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G20 fails to fight protectionism  

Kamal Uddin Ahmed   | Published: July 01, 2019 21:49:16 | Updated: July 01, 2019 21:58:49


The high-profile annual summit of Group of 20 (G20) nations was hosted by Japan - the third largest economy of the world for the first time from June 28 to 29, 2019 in Osaka. The leaders at the summit included 19 most prominent economies, the European Union (EU), and representatives of invited countries as well as international organisations.

The main objectives of the G20 are: (a) policy direction in order to attain global economic stability and sustainable growth; (b) to support financial strategies that reduce risks and prevent economic catastrophes; and (c) to fashion a new international financial architecture.

Established on  September 26, 1999, the G20 nations collectively represent over 85 per cent of the gross world product, 80 per cent of world trade, two-thirds of world population and 80 per cent of global greenhouse gas emissions. It remains the "premier forum for international economic cooperation."

In recent years, the world has been once more challenged with growing protectionism and trade disputes. As a result, the rules-based multilateral trading system has been under threat.

The trade conflicts between the world's two biggest economies and contentious issue of climate change were the topmost agenda at the G20 Osaka summit.

The current President of the G20, Japanese Prime Minister Shinzo Abe, while opening the Summit, expressed "deep concerns" over the state of global trade. Shinzo Abe urged the leaders to deliver a strong message to support "free, fair and indiscriminate" trade. He added that as a supporter of free trade, Japan would continually promote improvement of the multilateral trade system and economic collaboration. Other G20 leaders at the summit deliberated on a host of global challenges. While underscoring the importance of free trade, they voiced against protectionism and unilateral action.

The European Union leaders warned of the collateral damage of US-China trade frictions. Earlier, Christine Lagarde, head of the International Monetary Fund (IMF), estimated that the tit-for-tit tariffs hikes would possibly slow global growth by about 0.5 per cent.

The Chinese President Xi Jinping called for a "fair, just, and non-discriminatory market environment" and cautioned against rising protectionism. He noted that Gulf region remained at the crossroads of war and peace.

Russian President Vladimir Putin said that "international trade has suffered from protectionism, politically motivated restrictions and barriers."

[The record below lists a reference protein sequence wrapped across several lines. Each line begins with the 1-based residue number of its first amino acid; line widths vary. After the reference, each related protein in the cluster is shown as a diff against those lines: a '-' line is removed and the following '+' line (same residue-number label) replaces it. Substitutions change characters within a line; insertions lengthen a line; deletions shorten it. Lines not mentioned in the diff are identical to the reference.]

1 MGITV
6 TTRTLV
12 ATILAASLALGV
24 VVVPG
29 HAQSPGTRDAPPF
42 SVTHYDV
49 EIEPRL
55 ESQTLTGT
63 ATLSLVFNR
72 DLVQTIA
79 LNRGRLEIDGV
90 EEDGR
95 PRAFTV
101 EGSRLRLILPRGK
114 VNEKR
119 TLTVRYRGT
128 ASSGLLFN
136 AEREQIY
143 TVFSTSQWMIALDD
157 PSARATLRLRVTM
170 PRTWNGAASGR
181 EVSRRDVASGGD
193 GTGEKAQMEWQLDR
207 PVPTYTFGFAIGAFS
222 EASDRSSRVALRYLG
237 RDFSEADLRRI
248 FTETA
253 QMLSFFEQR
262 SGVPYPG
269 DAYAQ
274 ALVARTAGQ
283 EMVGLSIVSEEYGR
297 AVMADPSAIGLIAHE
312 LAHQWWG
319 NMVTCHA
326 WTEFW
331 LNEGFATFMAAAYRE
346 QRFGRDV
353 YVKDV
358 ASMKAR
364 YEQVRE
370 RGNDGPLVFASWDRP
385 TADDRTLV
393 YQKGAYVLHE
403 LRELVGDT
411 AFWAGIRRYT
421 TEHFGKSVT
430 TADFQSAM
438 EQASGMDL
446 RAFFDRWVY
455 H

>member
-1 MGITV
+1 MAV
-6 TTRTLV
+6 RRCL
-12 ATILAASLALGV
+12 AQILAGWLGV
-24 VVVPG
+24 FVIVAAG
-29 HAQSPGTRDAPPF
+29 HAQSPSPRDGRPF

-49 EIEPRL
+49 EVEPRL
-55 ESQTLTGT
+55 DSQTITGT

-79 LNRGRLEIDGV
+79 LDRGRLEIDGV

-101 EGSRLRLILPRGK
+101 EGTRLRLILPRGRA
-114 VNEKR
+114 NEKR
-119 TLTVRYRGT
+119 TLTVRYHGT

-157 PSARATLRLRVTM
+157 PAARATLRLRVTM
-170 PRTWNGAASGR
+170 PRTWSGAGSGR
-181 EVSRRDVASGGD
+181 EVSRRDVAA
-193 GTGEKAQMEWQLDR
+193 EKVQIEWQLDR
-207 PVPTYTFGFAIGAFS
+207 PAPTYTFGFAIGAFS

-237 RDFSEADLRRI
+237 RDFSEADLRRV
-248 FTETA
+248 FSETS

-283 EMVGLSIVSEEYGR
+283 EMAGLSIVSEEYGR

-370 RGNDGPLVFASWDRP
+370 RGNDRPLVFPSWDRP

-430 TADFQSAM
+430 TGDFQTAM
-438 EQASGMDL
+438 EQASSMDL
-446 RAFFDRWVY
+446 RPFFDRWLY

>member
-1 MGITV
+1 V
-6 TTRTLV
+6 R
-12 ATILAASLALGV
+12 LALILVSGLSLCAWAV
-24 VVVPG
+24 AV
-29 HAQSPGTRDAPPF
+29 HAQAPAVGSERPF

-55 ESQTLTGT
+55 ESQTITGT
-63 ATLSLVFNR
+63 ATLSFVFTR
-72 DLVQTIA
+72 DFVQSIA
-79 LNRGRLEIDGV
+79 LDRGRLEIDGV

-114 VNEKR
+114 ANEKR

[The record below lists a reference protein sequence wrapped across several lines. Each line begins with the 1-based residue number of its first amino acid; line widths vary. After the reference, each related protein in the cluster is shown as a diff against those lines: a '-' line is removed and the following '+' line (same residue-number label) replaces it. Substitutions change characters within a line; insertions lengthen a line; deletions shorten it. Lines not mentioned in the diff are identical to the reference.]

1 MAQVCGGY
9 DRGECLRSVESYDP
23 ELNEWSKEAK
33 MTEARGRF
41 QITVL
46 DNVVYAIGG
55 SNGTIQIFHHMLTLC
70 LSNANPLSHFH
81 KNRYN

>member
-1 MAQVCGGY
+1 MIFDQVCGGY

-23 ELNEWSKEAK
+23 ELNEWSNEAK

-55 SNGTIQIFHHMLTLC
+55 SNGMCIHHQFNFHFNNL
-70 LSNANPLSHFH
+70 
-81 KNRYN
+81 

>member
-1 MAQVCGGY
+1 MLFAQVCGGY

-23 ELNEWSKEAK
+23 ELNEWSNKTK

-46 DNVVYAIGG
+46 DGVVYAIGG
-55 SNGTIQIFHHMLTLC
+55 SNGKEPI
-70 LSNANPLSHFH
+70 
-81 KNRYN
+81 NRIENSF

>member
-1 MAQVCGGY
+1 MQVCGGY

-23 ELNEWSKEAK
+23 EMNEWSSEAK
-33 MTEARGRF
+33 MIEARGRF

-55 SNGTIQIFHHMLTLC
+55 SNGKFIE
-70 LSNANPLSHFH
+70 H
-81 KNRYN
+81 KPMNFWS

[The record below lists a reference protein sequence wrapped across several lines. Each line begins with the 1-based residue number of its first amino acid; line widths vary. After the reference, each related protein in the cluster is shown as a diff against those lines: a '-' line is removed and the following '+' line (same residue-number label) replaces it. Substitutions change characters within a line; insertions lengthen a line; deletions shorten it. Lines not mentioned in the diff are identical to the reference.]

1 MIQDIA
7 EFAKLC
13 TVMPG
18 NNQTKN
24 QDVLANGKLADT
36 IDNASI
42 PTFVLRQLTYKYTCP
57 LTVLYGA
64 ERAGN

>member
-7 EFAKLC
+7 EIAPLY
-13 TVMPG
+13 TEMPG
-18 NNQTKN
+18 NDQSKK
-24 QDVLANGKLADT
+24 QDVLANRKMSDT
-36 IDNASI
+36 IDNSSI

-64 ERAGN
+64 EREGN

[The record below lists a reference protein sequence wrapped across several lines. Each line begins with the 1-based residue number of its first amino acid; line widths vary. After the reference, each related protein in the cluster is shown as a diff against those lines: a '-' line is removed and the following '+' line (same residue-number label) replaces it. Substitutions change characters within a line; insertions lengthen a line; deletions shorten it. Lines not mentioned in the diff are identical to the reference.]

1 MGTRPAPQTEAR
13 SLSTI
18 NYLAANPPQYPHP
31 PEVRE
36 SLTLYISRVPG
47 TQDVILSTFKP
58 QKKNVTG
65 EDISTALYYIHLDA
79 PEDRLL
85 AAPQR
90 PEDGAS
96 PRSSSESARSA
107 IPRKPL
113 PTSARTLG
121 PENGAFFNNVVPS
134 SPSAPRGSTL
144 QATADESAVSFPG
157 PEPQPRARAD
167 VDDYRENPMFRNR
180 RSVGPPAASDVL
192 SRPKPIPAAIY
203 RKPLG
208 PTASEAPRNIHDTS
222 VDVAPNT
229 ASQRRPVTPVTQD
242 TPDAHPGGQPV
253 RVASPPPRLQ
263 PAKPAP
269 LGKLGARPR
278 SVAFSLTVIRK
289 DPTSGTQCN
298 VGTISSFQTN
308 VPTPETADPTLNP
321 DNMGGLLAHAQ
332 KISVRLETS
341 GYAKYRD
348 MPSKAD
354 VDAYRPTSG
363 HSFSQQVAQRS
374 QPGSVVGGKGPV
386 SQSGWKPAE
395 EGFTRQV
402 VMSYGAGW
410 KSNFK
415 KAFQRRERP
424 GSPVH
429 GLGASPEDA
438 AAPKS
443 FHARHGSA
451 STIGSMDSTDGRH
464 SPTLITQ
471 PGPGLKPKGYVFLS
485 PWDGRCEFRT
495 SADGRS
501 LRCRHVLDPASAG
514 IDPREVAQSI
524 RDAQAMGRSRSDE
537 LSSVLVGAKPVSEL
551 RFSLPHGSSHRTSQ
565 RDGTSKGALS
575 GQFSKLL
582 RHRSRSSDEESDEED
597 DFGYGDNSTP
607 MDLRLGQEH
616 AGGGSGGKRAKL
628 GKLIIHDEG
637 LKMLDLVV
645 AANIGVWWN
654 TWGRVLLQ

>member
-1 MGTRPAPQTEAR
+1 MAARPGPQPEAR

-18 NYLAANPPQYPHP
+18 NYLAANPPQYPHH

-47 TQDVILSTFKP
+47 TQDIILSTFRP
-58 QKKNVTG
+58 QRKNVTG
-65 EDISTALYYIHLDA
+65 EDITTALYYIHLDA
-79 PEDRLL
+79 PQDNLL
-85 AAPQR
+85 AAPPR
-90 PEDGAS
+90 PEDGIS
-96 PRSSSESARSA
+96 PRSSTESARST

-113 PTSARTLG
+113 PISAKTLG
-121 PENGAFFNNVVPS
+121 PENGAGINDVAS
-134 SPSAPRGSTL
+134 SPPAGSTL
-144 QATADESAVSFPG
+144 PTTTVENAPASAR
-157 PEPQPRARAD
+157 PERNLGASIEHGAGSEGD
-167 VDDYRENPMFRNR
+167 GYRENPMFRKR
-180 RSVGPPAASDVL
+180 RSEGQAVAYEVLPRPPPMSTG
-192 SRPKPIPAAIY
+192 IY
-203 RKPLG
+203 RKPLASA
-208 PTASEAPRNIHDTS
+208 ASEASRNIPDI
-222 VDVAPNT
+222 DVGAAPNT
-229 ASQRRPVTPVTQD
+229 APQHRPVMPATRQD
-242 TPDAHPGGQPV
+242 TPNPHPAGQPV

In a joint-press conference along with delegates of France and the United Nations, Chinese Foreign Minister Wang Yi called for urgent action to address climate change. All the 19 members of the G20, excluding the US, recommitted to the "full implementation" of the 2015 Paris Climate Agreement.

President Donald Trump defended his position on climate change as well as pulling out of the US from the Paris Agreement in 2017 noting that it was "disadvantageous" for Washington.

However, the much anticipated trade talks between President Trump and President Xi Jinping on the sidelines of the G20 summit was the most crucial event of the Osaka meet. Both the US and China agreed not to proceed with new round of tariffs paving the way for an interim "trade war" truce.

President Trump decided to resume trade talks and would permit US companies to sell components to Chinese tech giant Huawei - labelled by market analysts a "substantial concession." This also reversed earlier claim by the US that Huawei poses a threat to national security.

The final communique called for united efforts to address key global economic challenges and cautioned about geopolitical tensions. The communique also mentioned that the leaders reached an agreement to deal with marine plastic waste. They pledged to reduce it to zero by 2050 - a positive outcome. The leaders also decided to end all forms of discrimination against women.

While the statement reaffirmed the broad thinking of G20 i.e., "the promotion of free and fair trade" as well as necessary reform of the World Trade Organisation (WTO), it failed to denounce protectionism and include it in the final declaration mainly due to US resistance.

Ostensibly, the G20's vital objective of "sustainable, balanced and inclusive growth" will continue to be impacted by protectionism and unilateralism as the politics of trade war and climate change lingers on.

 

Dr. Kamal Uddin Ahmed is a former Professor and Chairman, Department of Political Science, University of Dhaka. kamal112au@yahoo.com

 

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